ACPO licensing chair urges police to work with pubs

By James Wallin

- Last updated on GMT

Related tags License Police

Jean Irving, co-chair of the ACPO licensing group
Jean Irving, co-chair of the ACPO licensing group
The police should work with publicans to resolve issues rather than seeking to close down venues, a senior licencing official has said.

Jean Irving, co-chair of the Association of Chief Police Officers’ (ACPO) licensing group, also told the PMA she wanted to see ID scanners in all ‘relevant’ venues and accused some pubcos of not supporting their tenants.

Irving was speaking after the first ACPO licensing practitioners conference – which brings together forces from across the country to discuss their methods.

Irving, who is licensing and public safety manager for Sussex Police, said methods vary across the county but that the conference had discussed the merits of the ‘stepped approach’.

She said: “Our job is not to close pubs down or stop anyone having a good time. It’s about keeping people safe. The best way to do that is to work with the licensee. A licence review should never be a surprise because there should have been contact all the way up to that point.”


Irving said the conference, held at the College of Policing in Ryton near Coventry, highlighted the disparity in how forces across the country dealt approached licensing issues.

She said: “What’s right for one area is not always right for another. We find that even within Sussex. Do you have the same approach for everyone or have a specific interpretation for every community? I think the answer is somewhere in the middle.”

Irving said frequent requests from police to the trade included having roving doorstaff to check on drunkenness within the venue rather than “being plonked by the door”.

She added: “I also have concerns that some young bar staff don’t have the confidence to challenge people who appear drunk. That’s why I would like to see someone with a bit more experience or a member of security close by to help them out.”


She said her “Utopia” was to have electronic age scanners in “anywhere that employs door staff”.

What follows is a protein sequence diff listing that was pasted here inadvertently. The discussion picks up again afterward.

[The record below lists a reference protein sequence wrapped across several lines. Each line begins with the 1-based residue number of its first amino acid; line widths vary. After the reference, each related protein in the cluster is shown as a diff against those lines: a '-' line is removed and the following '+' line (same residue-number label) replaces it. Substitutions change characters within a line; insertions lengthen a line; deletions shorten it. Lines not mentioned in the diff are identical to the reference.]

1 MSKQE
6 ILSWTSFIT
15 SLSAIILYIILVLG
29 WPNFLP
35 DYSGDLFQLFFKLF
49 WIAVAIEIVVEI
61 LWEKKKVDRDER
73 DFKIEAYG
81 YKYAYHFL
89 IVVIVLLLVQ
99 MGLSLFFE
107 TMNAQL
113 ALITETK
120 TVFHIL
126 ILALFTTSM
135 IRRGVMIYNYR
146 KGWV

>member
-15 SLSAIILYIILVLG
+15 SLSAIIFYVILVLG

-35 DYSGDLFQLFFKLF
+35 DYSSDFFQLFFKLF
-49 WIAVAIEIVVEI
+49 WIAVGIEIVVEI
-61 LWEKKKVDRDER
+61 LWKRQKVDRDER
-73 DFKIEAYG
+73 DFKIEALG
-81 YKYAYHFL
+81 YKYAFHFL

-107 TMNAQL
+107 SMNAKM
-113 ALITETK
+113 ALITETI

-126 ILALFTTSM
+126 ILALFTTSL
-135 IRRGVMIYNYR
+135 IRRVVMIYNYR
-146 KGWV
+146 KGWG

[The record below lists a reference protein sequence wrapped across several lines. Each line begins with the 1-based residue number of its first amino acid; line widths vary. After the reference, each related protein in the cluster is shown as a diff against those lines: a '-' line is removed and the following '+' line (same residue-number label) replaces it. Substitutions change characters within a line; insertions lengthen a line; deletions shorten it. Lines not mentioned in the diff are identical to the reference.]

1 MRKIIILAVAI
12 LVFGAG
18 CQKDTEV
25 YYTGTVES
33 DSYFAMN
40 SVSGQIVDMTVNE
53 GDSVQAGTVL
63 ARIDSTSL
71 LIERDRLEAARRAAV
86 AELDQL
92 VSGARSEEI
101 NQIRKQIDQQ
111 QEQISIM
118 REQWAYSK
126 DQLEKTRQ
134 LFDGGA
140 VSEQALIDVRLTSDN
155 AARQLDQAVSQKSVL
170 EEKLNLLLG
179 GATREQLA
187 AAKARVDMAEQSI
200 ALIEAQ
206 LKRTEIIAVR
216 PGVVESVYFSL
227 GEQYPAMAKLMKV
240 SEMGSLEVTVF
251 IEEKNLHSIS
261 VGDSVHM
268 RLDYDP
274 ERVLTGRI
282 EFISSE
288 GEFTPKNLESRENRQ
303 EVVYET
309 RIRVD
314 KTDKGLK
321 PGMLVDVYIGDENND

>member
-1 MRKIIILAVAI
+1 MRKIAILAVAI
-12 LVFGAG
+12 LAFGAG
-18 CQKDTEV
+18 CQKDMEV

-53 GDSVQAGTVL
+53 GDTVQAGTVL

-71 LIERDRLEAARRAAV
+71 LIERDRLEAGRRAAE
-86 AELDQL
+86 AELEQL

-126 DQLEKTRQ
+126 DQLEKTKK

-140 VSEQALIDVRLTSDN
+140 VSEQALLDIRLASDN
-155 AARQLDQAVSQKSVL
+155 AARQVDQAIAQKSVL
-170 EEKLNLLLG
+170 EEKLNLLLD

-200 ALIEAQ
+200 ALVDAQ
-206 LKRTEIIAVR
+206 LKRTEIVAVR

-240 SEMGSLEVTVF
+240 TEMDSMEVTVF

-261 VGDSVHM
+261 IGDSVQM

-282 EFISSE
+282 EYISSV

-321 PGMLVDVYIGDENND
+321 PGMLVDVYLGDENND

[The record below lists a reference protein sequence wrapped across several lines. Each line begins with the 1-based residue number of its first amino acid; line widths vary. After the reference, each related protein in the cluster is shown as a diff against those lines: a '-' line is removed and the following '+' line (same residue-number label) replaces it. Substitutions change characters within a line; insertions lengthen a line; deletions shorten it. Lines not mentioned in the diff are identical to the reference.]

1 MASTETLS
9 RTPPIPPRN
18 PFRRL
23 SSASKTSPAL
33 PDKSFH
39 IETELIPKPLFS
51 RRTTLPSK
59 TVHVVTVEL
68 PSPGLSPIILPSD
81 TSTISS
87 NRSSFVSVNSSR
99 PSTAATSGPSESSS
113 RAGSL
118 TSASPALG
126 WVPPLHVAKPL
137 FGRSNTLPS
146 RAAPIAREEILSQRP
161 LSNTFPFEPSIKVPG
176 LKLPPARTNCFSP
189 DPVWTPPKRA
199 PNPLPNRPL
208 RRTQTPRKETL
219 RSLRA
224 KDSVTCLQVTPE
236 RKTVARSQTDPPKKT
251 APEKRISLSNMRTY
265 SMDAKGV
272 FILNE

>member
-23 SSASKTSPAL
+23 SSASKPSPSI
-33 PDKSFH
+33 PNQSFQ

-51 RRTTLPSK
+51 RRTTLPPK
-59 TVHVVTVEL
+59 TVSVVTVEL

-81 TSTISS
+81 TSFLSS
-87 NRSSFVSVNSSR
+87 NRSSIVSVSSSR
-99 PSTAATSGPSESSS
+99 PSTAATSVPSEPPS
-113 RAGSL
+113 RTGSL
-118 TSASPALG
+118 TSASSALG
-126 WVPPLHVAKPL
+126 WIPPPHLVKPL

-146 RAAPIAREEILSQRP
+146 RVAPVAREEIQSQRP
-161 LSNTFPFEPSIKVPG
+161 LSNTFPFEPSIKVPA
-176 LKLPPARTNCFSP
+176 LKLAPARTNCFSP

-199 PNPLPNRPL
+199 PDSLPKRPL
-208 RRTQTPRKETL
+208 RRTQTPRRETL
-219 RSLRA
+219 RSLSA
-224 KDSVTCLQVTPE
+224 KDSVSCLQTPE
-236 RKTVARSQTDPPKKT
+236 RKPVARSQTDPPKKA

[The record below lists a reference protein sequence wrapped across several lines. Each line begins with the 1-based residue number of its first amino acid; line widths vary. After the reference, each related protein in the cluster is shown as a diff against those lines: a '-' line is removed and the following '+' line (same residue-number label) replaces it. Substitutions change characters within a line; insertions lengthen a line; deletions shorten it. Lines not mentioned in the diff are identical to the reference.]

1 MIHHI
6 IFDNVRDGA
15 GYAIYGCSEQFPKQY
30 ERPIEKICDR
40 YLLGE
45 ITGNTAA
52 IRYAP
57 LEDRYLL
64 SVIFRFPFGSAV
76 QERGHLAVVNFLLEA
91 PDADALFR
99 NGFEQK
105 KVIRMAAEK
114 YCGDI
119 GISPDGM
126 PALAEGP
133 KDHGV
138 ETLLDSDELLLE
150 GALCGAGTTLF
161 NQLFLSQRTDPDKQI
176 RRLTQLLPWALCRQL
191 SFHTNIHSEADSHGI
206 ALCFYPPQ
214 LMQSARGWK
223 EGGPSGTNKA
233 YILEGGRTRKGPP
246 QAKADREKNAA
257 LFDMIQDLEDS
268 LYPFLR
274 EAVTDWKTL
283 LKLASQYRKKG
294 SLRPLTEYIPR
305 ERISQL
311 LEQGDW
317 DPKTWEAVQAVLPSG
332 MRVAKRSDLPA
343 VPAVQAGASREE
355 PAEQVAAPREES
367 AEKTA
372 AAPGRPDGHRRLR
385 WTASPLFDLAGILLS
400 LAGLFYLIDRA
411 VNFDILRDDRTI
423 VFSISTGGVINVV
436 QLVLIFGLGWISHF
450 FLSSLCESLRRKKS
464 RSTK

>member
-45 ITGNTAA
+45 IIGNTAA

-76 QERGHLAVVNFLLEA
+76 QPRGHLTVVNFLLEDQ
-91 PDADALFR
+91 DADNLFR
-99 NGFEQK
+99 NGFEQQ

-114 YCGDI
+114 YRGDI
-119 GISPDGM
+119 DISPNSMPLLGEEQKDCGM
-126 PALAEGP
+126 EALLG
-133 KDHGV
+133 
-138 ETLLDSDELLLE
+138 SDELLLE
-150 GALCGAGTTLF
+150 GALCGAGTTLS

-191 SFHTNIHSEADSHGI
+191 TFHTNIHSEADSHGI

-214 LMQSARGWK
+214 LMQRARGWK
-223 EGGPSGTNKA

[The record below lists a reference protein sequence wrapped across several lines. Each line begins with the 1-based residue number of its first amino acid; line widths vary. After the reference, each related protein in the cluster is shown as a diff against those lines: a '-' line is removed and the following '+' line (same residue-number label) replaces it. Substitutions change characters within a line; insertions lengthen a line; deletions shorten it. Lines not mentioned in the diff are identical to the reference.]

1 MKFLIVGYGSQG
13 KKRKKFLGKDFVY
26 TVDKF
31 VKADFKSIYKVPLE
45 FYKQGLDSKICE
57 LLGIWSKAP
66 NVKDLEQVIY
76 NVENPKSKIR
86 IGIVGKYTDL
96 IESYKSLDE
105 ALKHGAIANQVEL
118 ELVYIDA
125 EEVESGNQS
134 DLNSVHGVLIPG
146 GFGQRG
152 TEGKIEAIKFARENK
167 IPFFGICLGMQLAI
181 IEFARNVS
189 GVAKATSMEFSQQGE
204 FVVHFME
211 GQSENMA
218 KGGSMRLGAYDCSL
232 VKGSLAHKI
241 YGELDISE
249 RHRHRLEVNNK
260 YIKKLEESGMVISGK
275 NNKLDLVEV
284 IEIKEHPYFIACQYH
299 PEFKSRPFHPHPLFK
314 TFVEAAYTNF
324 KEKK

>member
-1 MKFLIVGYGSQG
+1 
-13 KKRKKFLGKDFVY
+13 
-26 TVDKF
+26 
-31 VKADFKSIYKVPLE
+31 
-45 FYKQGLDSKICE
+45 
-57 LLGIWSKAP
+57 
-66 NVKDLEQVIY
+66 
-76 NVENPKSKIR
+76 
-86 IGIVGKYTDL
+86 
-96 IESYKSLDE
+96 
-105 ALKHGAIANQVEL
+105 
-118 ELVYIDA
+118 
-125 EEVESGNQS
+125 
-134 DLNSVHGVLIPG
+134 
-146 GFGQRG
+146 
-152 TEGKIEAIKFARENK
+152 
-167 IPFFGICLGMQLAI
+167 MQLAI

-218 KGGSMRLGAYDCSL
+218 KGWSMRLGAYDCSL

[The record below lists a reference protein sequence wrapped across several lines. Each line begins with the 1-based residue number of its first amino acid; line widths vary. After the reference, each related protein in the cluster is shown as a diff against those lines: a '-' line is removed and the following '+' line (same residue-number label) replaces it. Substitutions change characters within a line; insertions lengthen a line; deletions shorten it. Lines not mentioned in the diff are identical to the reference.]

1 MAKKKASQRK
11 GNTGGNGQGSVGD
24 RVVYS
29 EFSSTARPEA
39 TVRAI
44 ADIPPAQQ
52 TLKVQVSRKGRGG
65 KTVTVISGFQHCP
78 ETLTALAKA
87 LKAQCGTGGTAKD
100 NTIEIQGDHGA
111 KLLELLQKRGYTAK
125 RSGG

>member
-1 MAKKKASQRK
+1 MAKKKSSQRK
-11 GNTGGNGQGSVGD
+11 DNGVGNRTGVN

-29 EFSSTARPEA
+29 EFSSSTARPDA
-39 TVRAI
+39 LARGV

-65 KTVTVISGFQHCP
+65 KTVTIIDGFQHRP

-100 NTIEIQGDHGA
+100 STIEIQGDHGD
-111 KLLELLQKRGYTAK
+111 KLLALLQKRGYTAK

She said: “I have had operators tell me ‘it’s too expensive, it’ll ruin my business’. That is rubbish. I’ve looked into this and you are talking around £45 a week. If spending £45 a week is going to bring your business down then I would suggest you’re not suited to business.”

Irving also criticised “certain pub companies” for not taking enough responsibility for their venues. She said: “If there’s a problem all they do is change the DPS, and sooner or later we’re back where we started.

“They don’t give enough support to the person actually running the pub and if it’s a situation where it’s a tough pub or has difficult clientele then that creates a vicious circle.

“There is one particular pub where there were eight DPSs in the space of 12 months,” she added.

World Cup

Sussex Police has re-worded its advice to pubs ahead of next month’s World Cup, two years after being accused of issuing “veiled threats” to licensees.

The letters, advising the use of plastic cups, door staff and warning against irresponsible promotions, have been sent out to large venues and those in town centres.

A letter sent by the force ahead of Euro 2012 was accused of being “heavy-handed”.

Irving said: “Having looked at the letter again I thought maybe we could have phrased it differently. Hopefully this letter makes it clear we are just trying to make sure everyone is safe.”

The letter asks venues to complete a questionnaire on their plans. Irving insisted this was to ensure officers were deployed in the right areas. 

Related topics Licensing law

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